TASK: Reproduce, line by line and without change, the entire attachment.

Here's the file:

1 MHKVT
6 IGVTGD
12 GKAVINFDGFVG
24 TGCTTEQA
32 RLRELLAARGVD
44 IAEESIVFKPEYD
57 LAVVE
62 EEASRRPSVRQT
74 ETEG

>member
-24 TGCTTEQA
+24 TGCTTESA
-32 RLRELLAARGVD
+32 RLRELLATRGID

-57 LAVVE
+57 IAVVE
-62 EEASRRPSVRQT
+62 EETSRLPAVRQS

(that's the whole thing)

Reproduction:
1 MHKVT
6 IGVTGD
12 GKAVINFDGFVG
24 TGCTTEQA
32 RLRELLAARGVD
44 IAEESIVFKPEYD
57 LAVVE
62 EEASRRPSVRQT
74 ETEG

>member
-24 TGCTTEQA
+24 TGCTTESA
-32 RLRELLAARGVD
+32 RLRELLATRGID

-57 LAVVE
+57 IAVVE
-62 EEASRRPSVRQT
+62 EETSRLPAVRQS